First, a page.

Are you becoming less active due to pain - and is that stopping you from acting like your age?
For the past ten years Tom had suffered from low back pain. I could tell it was always on his mind by how he made a conscious effort to keep his back straight while he was sitting in our physio consultation. This is quite common for some people with chronic low back pain as it is commonly thought that if you keep your “core” strong it will protect your back.
Along with low back pain, Tom was recently diagnosed with inflammatory arthritis. He had been experiencing shoulder, hip and elbow pain for the past 2 years due to this.
Tom use to go to the gym and play football, he had slowly started giving his hobbies up over the past few years as he thought they may be contributing to his pain. Tom tried everything - vitamins, pain-killers, and other lighter exercises. But the pain didn’t go away.
By the time I met Tom, he had become accustomed to avoiding any activity that he feared might cause he back to spasm or catch. He had even started sitting to put his shoes on as he was worried bending would hurt his back. At the age of 40, Tom felt he was much, much older.
Our rheumatologist was able to control the pain Tom felt in his joints with medication. By the time Tom saw me, only his back pain was of concern.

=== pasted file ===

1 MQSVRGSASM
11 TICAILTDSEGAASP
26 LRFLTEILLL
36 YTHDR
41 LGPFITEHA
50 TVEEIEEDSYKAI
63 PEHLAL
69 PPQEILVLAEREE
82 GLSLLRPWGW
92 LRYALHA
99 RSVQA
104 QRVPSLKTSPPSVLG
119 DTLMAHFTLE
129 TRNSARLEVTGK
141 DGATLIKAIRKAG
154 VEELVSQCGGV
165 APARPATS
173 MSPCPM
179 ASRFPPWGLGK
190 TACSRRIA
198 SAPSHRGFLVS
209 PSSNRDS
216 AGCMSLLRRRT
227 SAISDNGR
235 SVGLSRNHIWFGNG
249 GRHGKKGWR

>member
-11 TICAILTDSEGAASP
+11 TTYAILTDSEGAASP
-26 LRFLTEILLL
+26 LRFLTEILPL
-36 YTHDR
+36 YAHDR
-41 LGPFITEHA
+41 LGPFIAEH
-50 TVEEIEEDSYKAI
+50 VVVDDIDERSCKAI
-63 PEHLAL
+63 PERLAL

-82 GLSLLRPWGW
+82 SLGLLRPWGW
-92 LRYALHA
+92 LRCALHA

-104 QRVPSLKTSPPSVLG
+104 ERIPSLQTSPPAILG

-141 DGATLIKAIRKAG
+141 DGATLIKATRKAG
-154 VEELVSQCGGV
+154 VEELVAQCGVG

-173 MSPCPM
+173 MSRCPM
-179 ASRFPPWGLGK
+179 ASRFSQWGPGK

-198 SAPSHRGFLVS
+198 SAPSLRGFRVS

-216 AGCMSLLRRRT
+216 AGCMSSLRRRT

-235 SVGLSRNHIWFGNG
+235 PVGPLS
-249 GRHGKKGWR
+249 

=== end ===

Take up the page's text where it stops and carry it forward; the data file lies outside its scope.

Coming to me, Tom had read online that exercise was good for inflammatory arthritis.
I asked him how he wanted me to help.
“I want to feel normal and feel my age” he replied.
When I examined his back I noticed, although Tom was able to bend over, he’s movement was slow and overly contracting his abdominals. By protecting his back with a rigid core, he was actually causing more harm.
I then helped him set some goals. The goals I suggested were to get him physically capable to lift, squat and run - and also to build his confidence so he would be able to independently exercise and manage flares.
Tom was sceptical at first, but I truly believed with the right information and exercises- even if his diagnosis was late, I knew we could make him active again. The fact is maintaining flexibility and strength is key to keeping joints happy and healthy - and not the very least maintain a healthy body weight. This not only minimises the amount of inflammatory substances in the body, such as fatty tissue, but allows for the medication our rheumatologist prescribed to be as effective as possible.
After a bit of nudging, Tom gave our plan towards becoming “normal” again ago.
Our following sessions were spent discussing anatomy, pain beliefs while progressing exercises designed to improve flexibility, improve his postural control and his confidence to bend and lift.
With lots hard work and an open mind, Tom is now feeling confident, flexible and more “normal” than ever. He is not only bending over to put on his shoes but doing the bay run and learning to deadlift with our exercise physiologist.
Does this sound like you or someone you know?
While no two patients are the same, I’m confident that with the right approach – everyone can feel better.